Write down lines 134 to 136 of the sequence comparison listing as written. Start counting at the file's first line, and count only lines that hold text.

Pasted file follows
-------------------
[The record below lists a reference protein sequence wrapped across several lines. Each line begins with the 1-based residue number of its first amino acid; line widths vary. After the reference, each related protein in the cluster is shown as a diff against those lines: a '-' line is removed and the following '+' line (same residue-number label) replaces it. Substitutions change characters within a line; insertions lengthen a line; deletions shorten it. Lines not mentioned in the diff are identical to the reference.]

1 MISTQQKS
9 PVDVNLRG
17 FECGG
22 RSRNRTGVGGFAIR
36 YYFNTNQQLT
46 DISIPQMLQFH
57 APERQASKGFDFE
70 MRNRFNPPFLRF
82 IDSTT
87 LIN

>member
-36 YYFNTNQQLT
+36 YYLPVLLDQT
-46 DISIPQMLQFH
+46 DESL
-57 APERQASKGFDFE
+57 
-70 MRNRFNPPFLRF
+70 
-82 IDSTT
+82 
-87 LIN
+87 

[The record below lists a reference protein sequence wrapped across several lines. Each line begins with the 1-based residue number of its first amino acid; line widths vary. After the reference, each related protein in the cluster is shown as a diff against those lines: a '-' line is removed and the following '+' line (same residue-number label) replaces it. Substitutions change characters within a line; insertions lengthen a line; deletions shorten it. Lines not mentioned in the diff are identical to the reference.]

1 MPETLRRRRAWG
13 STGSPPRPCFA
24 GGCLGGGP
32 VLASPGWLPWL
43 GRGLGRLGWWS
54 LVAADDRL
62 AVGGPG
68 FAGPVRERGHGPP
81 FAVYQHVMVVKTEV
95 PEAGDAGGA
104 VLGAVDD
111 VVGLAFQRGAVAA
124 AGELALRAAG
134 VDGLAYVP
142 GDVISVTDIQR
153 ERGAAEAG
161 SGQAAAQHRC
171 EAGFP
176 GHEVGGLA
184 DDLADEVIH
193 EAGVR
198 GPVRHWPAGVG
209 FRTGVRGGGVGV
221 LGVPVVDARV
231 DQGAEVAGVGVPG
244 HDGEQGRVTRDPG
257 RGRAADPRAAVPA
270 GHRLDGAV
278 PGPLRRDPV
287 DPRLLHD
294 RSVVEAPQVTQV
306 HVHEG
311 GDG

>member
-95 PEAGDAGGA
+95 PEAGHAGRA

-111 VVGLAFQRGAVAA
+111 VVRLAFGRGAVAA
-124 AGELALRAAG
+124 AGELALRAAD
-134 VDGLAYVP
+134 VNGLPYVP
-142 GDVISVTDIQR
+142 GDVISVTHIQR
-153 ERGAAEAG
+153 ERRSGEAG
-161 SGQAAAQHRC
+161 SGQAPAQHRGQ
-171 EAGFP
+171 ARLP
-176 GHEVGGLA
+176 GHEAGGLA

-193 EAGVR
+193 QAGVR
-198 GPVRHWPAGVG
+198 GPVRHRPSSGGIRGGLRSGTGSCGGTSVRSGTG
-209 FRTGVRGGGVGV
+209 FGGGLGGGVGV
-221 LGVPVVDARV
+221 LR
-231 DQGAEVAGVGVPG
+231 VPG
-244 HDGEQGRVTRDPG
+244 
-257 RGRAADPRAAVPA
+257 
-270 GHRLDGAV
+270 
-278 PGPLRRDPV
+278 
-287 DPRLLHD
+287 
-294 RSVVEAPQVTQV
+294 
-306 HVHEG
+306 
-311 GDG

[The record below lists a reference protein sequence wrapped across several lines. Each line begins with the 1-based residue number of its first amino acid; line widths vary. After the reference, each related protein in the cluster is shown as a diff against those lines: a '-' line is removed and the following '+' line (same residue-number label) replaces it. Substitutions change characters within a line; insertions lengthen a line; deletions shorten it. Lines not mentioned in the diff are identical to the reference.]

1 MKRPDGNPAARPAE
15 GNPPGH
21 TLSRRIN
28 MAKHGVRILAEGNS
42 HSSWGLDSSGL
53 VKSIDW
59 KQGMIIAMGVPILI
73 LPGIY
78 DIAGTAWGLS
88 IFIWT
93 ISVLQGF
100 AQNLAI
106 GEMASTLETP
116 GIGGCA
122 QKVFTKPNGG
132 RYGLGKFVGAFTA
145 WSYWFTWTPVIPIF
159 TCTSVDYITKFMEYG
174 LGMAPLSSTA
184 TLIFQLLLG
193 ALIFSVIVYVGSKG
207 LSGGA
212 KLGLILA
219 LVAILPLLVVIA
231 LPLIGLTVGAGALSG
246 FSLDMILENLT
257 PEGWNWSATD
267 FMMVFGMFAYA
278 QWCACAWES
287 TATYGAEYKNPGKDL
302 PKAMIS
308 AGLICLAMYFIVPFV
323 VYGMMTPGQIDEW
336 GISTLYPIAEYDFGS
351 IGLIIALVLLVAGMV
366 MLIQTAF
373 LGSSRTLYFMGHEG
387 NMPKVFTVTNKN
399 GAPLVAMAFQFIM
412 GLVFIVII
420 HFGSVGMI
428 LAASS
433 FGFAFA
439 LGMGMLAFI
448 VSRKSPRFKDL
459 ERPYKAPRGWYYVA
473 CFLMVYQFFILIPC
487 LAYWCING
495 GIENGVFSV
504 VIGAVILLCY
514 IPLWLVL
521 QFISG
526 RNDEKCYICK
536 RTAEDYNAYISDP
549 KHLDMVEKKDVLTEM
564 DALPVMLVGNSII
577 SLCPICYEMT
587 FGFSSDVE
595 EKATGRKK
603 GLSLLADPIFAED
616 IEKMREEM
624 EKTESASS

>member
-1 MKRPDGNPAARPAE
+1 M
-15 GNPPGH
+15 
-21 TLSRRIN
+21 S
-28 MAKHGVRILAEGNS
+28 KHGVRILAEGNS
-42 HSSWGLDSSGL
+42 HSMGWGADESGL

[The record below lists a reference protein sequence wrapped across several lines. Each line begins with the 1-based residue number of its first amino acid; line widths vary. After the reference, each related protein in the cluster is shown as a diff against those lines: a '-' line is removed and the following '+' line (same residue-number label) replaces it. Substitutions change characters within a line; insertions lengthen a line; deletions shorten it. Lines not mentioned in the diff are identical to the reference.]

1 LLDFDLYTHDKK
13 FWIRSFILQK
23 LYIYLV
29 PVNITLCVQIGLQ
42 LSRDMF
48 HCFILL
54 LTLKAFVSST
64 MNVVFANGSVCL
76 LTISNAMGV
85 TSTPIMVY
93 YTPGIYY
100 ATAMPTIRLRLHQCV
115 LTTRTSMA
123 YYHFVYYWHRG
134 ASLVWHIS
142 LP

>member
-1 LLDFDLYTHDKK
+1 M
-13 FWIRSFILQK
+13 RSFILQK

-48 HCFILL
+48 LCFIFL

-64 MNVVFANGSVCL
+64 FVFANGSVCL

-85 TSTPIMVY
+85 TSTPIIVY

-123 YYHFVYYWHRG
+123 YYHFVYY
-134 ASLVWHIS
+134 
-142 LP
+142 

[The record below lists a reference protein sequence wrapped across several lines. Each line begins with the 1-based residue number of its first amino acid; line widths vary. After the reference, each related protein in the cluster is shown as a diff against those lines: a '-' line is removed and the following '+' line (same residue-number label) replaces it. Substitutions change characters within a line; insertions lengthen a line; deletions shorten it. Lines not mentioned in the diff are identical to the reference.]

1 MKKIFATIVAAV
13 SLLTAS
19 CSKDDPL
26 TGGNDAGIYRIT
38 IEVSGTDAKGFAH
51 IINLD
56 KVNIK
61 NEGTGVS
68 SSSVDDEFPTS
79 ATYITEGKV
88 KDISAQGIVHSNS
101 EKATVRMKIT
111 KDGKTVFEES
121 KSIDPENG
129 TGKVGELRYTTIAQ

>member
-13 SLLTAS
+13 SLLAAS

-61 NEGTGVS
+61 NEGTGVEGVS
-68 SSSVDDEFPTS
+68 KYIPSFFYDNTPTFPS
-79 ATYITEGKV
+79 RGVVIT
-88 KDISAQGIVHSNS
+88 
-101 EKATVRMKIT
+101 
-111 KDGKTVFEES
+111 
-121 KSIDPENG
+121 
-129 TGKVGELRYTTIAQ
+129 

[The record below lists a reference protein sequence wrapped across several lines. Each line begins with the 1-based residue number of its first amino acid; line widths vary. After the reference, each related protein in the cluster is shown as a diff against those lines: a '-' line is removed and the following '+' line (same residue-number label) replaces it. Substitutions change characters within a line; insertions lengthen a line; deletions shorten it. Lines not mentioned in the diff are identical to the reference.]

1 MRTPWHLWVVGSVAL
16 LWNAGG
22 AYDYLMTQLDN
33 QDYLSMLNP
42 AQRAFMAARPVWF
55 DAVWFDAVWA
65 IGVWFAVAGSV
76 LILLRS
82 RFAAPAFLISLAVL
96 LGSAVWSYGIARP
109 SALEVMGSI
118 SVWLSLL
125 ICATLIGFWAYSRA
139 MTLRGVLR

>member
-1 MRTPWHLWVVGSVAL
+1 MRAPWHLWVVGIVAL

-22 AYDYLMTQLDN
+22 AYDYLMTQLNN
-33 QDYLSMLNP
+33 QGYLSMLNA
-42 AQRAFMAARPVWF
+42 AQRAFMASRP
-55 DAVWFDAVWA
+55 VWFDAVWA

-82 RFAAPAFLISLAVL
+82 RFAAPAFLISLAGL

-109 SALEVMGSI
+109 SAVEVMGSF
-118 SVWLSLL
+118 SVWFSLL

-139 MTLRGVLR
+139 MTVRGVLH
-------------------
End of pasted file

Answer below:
302 PKAMIS
308 AGLICLAMYFIVPFV
323 VYGMMTPGQIDEW